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Preservation Loco 'Exchange' Comparisons

Discussion in 'Steam Traction' started by ruddingtonrsh56, Feb 1, 2021.

  1. Andy B

    Andy B Member

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    What I keep telling myself is actually how lucky we are to be driving any of them... yes we have favourites, but at the end of the day, we are so lucky to even be able to be having this discussion. Let’s enjoy what we can.
     
  2. andrewtoplis

    andrewtoplis Member

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    Absolutely this, 100%

    When you consider the barriers to entry if you were interested in historic sportscars or, even worse, old fighter planes, I think it is fantastic we are able to get involved and work our way up to these heights
     
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  3. Cosmo Bonsor

    Cosmo Bonsor Member

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    Tom, I first heard the term ‘diamonds and squares’ when I was owner’s rep for the Dukedog on its travels. I’m sure I heard it first at the SVR, it’s probably quite and old saying, easy to remember how to keep a flat fire with not too much in the middle.

    Another historical one I believe, is what I was told when we took Fenchurch to the IOW. I fired to Ken, lovely man. They would run back from Wootton with the blower on, filling the boiler up. Exactly what you would do on an engine that only had pumps. I’m sure andrewtoplis can confirm or deny.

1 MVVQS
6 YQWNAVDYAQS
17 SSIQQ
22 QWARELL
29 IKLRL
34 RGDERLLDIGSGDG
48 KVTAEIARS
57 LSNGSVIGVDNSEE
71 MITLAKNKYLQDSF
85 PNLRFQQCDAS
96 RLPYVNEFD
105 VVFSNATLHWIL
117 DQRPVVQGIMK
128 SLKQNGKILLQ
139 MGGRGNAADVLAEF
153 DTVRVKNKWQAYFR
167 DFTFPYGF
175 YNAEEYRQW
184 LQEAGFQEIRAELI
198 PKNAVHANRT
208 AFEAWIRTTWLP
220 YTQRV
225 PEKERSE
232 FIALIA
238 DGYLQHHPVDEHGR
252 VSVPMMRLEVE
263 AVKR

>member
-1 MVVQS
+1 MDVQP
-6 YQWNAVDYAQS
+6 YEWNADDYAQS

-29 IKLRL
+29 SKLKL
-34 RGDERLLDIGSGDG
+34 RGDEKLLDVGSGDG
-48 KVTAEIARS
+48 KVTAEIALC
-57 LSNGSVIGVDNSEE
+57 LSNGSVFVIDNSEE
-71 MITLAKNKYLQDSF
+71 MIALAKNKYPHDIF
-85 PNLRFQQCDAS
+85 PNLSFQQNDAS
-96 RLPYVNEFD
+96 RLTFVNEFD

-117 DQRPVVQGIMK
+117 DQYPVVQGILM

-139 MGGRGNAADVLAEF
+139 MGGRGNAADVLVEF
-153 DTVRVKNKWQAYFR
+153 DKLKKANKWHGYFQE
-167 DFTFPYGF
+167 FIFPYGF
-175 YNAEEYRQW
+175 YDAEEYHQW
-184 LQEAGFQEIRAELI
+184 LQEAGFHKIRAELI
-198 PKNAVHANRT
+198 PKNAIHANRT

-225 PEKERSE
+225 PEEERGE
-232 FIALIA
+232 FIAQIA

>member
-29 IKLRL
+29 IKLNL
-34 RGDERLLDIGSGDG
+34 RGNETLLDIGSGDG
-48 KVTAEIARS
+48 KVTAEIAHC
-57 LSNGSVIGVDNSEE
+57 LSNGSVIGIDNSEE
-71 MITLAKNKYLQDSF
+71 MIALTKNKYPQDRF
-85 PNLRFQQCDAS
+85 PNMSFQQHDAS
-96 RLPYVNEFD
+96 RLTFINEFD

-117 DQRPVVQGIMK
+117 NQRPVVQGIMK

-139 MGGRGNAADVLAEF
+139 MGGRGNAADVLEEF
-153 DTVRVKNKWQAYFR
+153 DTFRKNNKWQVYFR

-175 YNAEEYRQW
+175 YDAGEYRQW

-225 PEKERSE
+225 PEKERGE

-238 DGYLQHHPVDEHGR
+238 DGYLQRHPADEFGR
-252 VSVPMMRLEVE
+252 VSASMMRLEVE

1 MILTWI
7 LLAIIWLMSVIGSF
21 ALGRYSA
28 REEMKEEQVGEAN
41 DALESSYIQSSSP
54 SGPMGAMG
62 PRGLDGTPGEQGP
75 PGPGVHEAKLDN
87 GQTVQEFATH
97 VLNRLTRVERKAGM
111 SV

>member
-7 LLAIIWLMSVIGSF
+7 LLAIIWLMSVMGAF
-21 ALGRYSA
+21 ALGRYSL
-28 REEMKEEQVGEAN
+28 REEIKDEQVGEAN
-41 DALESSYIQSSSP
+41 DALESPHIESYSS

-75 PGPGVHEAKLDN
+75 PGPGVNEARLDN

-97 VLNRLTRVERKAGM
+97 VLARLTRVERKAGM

As for Dukedoggy Dog, the people that said ‘fire it like a Pannier’ came unstuck. The good ones, and I saw some excellent enginemanship BTW worked it out for themselves. The SVR crews were all over it. It’s as interesting seeing crews work an engine out as it is operating it yourself.

    The North London Tank last ran in ‘93 so my memory of it is poor. However it will pull anything you hang on the hook. Horrible lifting injectors and a track unfriendly waddle. If you had it right the firehole door would glow orange. Any coal down the front will kill the pressure. Is that an LMS or North of the River thing? A good reliable steamer as I recall.

    As for some others, Martello was nice, W8 Freshwater is easily the best Terrier I have been on.
    The Dutch loved Fenchurch, we were lucky to get it returned.
    I liked Leander a lot but those short gauge glasses on quite a big boiler! Oh and the position of the blower handle.

    As I said earlier the ‘modern’ class 2s don’t have the low speed punch and have to be driven pretty much full regulator with our loads and hills.
     
  4. Monkey Magic

    Monkey Magic Part of the furniture

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    How do the B4 and Baxter compare?
     
  5. Jamessquared

    Jamessquared Nat Pres stalwart